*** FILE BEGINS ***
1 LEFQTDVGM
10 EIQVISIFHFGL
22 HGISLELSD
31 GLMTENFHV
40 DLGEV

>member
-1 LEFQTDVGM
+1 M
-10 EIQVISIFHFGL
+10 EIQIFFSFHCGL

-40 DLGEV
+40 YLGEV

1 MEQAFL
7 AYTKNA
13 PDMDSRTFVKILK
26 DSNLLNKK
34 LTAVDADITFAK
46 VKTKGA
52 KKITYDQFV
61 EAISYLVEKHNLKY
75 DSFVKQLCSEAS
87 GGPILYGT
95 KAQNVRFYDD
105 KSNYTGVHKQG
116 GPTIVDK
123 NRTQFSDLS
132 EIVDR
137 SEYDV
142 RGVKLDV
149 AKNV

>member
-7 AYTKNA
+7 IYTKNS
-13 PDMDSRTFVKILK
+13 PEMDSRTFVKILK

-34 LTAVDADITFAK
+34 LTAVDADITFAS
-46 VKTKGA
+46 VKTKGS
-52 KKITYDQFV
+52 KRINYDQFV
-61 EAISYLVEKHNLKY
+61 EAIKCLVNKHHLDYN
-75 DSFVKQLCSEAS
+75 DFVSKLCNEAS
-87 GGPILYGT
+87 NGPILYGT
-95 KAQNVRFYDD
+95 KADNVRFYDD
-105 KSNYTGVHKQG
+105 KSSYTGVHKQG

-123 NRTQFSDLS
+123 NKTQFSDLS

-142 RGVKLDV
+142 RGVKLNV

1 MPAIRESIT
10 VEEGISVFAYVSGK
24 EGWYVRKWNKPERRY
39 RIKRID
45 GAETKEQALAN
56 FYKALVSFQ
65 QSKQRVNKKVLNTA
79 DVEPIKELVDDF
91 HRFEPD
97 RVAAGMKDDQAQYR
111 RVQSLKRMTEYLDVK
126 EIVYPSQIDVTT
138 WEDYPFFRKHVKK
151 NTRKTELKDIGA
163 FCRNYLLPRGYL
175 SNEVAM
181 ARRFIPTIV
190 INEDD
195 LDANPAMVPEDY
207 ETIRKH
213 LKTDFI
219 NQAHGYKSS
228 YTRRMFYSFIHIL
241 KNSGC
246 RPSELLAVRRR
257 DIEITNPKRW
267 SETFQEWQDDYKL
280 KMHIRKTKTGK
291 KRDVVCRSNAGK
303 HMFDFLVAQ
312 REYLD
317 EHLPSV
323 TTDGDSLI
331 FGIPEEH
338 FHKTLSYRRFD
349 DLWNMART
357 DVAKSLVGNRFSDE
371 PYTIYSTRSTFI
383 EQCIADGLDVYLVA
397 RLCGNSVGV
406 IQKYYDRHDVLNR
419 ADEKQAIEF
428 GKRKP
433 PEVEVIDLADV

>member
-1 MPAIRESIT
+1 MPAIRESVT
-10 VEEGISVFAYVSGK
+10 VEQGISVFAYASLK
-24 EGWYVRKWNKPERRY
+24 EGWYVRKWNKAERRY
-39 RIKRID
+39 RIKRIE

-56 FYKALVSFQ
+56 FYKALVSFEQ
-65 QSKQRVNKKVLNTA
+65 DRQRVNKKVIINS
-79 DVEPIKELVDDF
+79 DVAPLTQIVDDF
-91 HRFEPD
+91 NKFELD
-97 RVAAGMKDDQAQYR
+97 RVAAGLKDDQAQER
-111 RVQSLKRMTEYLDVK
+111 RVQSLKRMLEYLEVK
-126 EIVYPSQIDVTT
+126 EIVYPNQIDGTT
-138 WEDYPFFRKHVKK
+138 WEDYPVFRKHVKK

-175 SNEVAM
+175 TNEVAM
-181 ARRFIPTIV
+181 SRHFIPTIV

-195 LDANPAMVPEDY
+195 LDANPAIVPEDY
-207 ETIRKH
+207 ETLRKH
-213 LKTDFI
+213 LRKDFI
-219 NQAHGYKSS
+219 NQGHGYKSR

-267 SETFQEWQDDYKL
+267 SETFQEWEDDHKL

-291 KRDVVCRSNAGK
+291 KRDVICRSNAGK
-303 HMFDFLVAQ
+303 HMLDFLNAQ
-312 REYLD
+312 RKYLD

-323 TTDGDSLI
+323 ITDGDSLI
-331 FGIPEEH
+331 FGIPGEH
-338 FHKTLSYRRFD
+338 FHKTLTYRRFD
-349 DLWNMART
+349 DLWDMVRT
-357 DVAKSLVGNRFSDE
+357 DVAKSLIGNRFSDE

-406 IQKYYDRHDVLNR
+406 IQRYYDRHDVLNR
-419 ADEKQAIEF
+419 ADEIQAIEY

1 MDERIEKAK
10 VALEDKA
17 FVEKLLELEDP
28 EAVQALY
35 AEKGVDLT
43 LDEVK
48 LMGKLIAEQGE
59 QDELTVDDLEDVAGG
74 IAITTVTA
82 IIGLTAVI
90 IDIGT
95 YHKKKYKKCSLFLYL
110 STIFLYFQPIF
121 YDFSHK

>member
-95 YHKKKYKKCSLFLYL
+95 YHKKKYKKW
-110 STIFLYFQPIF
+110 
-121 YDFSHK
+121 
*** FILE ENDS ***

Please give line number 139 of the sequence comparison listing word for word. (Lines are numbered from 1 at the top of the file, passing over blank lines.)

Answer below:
-291 KRDVVCRSNAGK